He added, "Amie has her own training program, but she stretches with the other girls and is a very good teammate."

   Walker believes the sky is the limit for his top runner.

   As long as she sets a goal, she will continue to work toward it. The biggest key for her is to stick with her training and stay healthy.

   Wisely, Schumachers handlers have been patient and guarded with her, choosing not to push her training too hard as she matures and grows into her body. Many top young female runners tend to over train and over race as freshmen and sophomores and wind up burned out and even broken down by the time they are upperclassmen.

   Said Schumacher, "My dad and brother wanted to bring me along slowly. They know this is a long term thing for me and they don't want to run me into the ground."

   During her peak training periods, Schumacher, who enjoys reading and playing the piano when she can find the time, runs five to six miles three or four times a week and throws in a 10 to 12 mile run on the weekends. Shell usually do two speed workouts a week. As the season winds down and the miles and meets start adding up, she will cut her training down to remain fresh for the late-season races.

    "Distance doesn't really bother me," she said. "All I did when I was younger was run road races and I've come to like longer distances better. I dont think I would have caught the girl from Maine at the New Englands if it hadn't been a five kilometer distance."

   A turning point for the young runner came at the start of the 2003 season.

    "I came into the year feeling good, but I finished fifth at the Windham Invitational and that kind of shook me up. I knew I had to work harder and the next meet (the Wickham Invitational) I won. I really look at that as a key time for me."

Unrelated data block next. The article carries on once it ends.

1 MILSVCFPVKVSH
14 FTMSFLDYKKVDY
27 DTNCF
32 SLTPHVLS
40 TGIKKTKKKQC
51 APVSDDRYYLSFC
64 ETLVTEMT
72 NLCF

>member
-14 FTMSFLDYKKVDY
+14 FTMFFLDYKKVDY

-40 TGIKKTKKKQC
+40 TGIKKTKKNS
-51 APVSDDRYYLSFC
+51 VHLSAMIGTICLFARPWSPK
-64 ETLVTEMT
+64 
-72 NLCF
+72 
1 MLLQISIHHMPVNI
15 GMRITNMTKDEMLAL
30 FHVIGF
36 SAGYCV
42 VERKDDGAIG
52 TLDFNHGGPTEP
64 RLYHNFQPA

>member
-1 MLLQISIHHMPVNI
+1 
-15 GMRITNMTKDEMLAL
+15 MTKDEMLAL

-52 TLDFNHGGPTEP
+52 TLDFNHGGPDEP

Schumacher, who attended Cheshire High School for a semester prior to transferring to Holy Cross as a freshman, has competed at the Millrose Games in Madison Square Garden and run at national high school races where she has had a chance to test herself against the best runners in the country. Her ultimate goals are quite lofty.

    "I want to make it to the Olympics. My brother tells me that if I want to do that, I have to start beating his times," Schumacher said with a chuckle.

   Offered Walker, "she wants to run in the Olympics and that is a big goal. I know she will work as hard as she can to get there and she wont be happy until she does."

   Schumacher looks to major in English in college and also take classes in guidance. She would love to become a teacher and wants to coach somewhere down the road. An excitable, intense youngster, Schumacher said she needs to work on the mental side of running in addition to getting stronger and faster.

    "I have to keep telling myself to calm down before races because I get so intense. My brother had to calm me down before the state meets and even had to back me off of my training because I was getting tired. It worked out for the New Englands because I had done only one long run and one speed workout that week and was real fresh."